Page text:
Word is that the Archbishop of York, no less, "gave his backing" to the shacking.
Party on, Brits.
At first, I was among those who questioned why all the U.S. news agencies went gaga -- not Lady Gaga, just gaga -- over Friday's nuptial festivities. Some network anchors and reporters (mostly women, I'm relieved to report) even purchased and sported brightly colored hats they can never even think of using for anything else for the occasion.
Gradually, I came around to the notion of embracing, out of curiosity, mind you, something I couldn't escape anyway.
If you question this theory, may I remind you that all of this country's big-time network TV anchor throats (announcers) were caught way away from their posts and red-faced when a marauding tornado the size of Kirstie Alley when she's off her diet did its best to wipe Alabama off the map hours before a British bride and groom (who chooses not to sport a wedding band) vowed up.
At least Wiki leaks is on top of things. Here, then, is the just-exposed royal timeline of last Friday's day of days:
8 a.m.: Prince William (the balding one) is given the new title of the Duke of Cambridge by his grandmother, the queen, to mark his marriage to Kate Middleton.
10:13: Prince William, wearing a red tunic of an Irish Guards officer, leaves Clarence House in a chauffeur-driven Bentley with his bother, Prince Harry. Harry sports a Blues and Royals officer's uniform after deciding at the last minute against the Nazi uniform he wore to a Halloween party a couple of years back.
10:18: The princes arrive at Westminster Abbey to rapturous applause and cheers from fans. Only a few yell out, "Yo, Harry, where's the Nazi uniform?"
10:47: The queen and Duke of Edinburgh arrive at Westminster Abbey in a Rolls-Royce limousine. The Queen Mum's dressed in a primrose dress with matching hat and coat. The Duke doses off in a military uniform.
11:00: The bride arrives right on time. She's wearing a gown with lace applique floral detail designed by Sarah Burton from the House of Ross Dress for Less.
11:20: There's a fancy wedding ... yada, yada, yada.
12:28 p.m.: The newlyweds arrive at Buckingham Palace where William is overheard telling Harry, "I've got to visit the other royal throne, if you know what I mean, Bro."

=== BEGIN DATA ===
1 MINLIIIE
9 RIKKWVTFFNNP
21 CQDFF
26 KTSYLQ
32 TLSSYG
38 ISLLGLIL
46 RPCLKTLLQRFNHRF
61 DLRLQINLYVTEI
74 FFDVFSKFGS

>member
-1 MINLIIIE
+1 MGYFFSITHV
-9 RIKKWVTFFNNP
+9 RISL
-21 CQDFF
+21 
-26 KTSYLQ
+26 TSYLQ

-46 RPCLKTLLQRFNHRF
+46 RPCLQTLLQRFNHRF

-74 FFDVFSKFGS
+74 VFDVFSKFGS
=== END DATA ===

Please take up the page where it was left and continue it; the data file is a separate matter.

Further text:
1:27: William and Kate kiss for the first time as hubby and The Missus on the balcony of Buckingham Palace as hundreds of thousands cheer down below (outside the royal gates, of course). NBC, which had been counting down the seconds as if the royal smooch were the launching of the space shuttle, is busy gabbing about something else and misses the money shot. (Somewhere back in Plano, TX, USA a lone writer marks this glaring NBC flub as the high point of his day. "Yes!")
1:35: Royal lunch is served. Beans and bangers (weenies). Again.
2:17: The queen excuses herself to catch the afternoon soaps on the telly. Alone for the first moment as husband and wife, Prince Willy suggests to Kate that it's time for a little graby-graby to celebrate the royal union. One of the servants Kate and William said they'd do without thought she heard this from behind a door: "Forget it, bub. I'm not about to ruin my wedding day with heathen relations, royal or not."
2:18: Royal sulking.
3:12: A deep sigh is heard though the keyhole of William and Kate's chambers, then the sound of a TV remote clicking into action.
3:13 to 5:45: The newly crowned Duke of Cambridge spends the late afternoon alone watching a cricket match between Kent and Middlesex. If you'll forgive a royal pun, Middlesex doesn't score either.
(First kiss photo courtesy: http://www.mirror.co.uk/)
It's uncool, forbidden even, for a Web site owner to click on his or her own ads.